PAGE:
ac induction motor efficiency
Multi-phase ac induction motors have traditionally dominated the electric motor industry. The industry has improved overall motor efficiency in each subsequent NEMA-MG 1 motor standard revision. To make sense of motor efficiency, one must understand what efficiency losses are attributed to. Motor losses can be assigned to four major categories:
- Electrical losses: I2R conduction losses in the stator and rotor that increase dramatically with increased current. Can be improved by reducing the resistance of the stator windings and rotor squirrel cage.
- Magnetic losses: Hysteresis/eddy current in the steel laminations. Can be improved by improving the metallurgy of the steel.
- Mechanical losses: Friction in bearing system, parasitic loads like cooling fans in totally enclosed fan-cooled (TEFC) motors, etc.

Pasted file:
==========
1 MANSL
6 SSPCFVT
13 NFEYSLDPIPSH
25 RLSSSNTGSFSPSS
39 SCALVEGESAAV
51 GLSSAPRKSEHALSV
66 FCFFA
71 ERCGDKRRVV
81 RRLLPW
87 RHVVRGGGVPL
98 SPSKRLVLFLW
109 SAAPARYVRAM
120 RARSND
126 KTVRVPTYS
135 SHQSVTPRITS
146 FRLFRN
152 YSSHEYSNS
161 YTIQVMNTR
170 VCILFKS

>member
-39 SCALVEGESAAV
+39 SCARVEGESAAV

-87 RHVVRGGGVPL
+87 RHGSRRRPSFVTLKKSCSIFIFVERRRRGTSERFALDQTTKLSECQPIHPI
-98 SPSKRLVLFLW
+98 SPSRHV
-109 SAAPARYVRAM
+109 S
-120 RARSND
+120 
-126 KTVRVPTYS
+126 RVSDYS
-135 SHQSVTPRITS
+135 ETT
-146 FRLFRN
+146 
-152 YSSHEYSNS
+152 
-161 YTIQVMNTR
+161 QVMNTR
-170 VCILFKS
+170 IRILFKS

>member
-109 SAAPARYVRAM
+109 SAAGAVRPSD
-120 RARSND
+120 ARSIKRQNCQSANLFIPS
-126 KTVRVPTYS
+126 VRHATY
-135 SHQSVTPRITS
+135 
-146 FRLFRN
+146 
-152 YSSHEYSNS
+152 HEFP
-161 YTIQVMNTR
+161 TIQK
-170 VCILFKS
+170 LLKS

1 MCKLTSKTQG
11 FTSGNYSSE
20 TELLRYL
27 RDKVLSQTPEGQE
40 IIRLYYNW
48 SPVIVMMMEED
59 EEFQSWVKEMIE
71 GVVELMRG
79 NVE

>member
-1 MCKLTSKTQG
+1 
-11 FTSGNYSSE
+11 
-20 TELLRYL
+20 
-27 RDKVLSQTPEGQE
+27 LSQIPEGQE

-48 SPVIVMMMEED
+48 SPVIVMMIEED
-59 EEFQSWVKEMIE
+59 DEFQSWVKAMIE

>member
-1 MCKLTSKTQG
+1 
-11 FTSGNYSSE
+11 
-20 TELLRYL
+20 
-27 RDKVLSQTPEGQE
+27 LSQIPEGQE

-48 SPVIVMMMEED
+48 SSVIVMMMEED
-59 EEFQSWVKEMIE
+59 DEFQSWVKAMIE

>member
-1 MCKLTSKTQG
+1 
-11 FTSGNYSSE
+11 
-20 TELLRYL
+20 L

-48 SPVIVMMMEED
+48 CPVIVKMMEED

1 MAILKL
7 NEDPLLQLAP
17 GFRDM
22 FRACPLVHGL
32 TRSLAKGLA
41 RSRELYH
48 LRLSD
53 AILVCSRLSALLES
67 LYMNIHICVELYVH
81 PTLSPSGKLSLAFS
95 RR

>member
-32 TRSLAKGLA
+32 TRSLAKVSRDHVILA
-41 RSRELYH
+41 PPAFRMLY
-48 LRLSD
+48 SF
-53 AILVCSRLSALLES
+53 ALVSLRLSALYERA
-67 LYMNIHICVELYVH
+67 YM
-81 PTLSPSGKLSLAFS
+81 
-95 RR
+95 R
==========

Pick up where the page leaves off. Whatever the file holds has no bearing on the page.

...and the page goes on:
- Stray load losses: Flux leakage/irregularities in the rotor/stator air gap. Can be improved by improved precision in manufacturing
Of these losses, I2R losses dramatically outweigh the other categories. I2R losses manifest themselves as increased heat, so by addressing these, other losses such as cooling fan motor losses in TEFC designs can be indirectly affected.
All induction motors have a base speed (synchronous speed) that is directly proportional to the quantity of magnetic poles in the motor’s design (generally between 2 and 8) and the frequency of the electrical source (60 Hz in North America):
ac motor synchronous speeds (60 Hz)
Poles Speed (rpm)